I also want to point out your assumption (ii) about all current flowing through the left path. That would only be the case if these two branches were in parallel and joined together at the bottom node. But the left branch connects to GND and the right branch connects to -3V, so therefore that assumption is invalid. So be careful that your intuition is actually correct before you use it to second guess yourself!

• "I also want to point out your assumption (ii) about all current flowing through the left path. That would only be the case if these two branches were in parallel and joined together at the bottom node. But the left branch connects to GND and the right branch connects to -3V, so therefore that assumption is invalid. So be careful that your intuition is actually correct before you use it to second guess yourself!" Thanks so much for that clarification about my assumption. I think that clears up this problem for me a lot.
– Nice
Commented Mar 14, 2023 at 21:10

Yes, you are correct in your first working. For fig b) consider first the current through the 6 kOhm resistor. Given the diode has zero forward voltage, 3V drops across 6 kOhm, producing 0.5 mA.

Now considering the 12 kOhm resistors. As D1 has zero forward voltage, the voltage at the positive terminal of D1 must also be 0V. Again D2 has zero forward voltage, so the voltage across the 12 kOhm resistor is 3V, which gives 0.25 mA passing through. This current passes through D2, so we can KCL for the positive diode terminals.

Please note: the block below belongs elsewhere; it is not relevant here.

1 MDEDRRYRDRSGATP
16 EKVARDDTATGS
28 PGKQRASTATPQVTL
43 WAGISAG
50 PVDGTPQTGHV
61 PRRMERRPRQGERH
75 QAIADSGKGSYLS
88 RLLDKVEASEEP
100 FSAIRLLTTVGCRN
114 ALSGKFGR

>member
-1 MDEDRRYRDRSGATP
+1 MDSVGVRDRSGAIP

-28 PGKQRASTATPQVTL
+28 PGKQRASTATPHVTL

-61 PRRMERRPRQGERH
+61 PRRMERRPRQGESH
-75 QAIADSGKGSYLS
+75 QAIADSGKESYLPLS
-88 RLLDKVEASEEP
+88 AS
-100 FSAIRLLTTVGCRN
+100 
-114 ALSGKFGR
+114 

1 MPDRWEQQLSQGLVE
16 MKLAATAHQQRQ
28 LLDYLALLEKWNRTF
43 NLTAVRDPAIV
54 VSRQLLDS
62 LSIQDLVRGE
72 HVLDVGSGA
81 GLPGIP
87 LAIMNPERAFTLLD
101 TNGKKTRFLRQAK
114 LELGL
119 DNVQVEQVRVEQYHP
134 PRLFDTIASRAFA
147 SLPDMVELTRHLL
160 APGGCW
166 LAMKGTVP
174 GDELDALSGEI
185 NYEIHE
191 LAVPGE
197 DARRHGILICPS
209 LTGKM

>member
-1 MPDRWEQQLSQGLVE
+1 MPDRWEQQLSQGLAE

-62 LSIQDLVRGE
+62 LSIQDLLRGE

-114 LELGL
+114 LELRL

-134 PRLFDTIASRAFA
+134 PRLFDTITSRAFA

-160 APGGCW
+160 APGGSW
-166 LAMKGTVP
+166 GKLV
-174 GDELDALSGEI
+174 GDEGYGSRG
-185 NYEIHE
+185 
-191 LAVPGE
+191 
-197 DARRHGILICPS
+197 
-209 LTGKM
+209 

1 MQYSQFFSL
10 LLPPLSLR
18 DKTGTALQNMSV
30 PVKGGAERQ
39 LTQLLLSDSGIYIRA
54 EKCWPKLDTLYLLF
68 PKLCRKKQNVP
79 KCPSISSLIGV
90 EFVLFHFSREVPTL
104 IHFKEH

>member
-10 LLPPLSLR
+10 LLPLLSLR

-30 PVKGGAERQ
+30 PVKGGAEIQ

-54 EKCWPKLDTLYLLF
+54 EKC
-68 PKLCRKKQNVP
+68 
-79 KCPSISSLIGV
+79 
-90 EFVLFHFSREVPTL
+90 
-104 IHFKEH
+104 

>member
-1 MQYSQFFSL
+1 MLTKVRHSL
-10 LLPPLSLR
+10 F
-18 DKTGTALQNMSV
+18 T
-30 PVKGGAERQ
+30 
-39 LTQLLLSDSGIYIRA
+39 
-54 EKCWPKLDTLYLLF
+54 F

0.5 mA flows in through the 6 kOhm, 0.025 mA flows out through D2, ergo 0.025 mA must flow through D1.

Figure a) is actually far more interesting. You might initially expect 0.25mA through the 12 kOhm, and 0.5mA through the 6 kOhm resistors, but this would require -0.25 mA to flow through the diode, of course, this cannot happen to an ideal diode. In this case, D1 would close, with zero current flowing through it. We can then reconsider the circuit with D1 removed. Calculating the voltage at V, we can ignore D2 with its zero voltage drop. The voltage dropped across the 12 kOhm is a simple resistor divider
Voltage drop = total volts x R1/(R1 + R2)
= (3V + 3V) x 6k / (6k + 12k) = 4V If 2V is dropped, the voltage at V must be -1V

" (ii) Using intuition, realize that the D1 branch has no resistance, so naturally all the current will flow through there."
is a misunderstanding. D1 presents a zero resistance path, as long as it is forward-biased, but that does not mean all current must flow through it.

Scenario (i) is correct, because your statement